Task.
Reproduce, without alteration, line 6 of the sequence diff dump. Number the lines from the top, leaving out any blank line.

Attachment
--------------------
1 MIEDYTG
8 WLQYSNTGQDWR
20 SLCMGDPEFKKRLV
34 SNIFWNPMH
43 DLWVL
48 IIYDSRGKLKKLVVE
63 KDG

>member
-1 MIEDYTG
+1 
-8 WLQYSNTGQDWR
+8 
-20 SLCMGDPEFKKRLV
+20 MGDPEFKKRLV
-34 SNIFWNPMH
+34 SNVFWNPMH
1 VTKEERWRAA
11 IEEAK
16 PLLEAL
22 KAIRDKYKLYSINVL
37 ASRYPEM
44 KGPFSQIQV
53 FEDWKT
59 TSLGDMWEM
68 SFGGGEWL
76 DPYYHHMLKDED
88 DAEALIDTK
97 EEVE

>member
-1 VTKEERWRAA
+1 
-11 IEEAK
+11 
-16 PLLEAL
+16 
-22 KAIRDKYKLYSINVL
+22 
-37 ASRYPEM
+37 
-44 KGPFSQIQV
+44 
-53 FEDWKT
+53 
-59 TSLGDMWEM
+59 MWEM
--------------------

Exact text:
48 IIYDSRGKLKKLVVE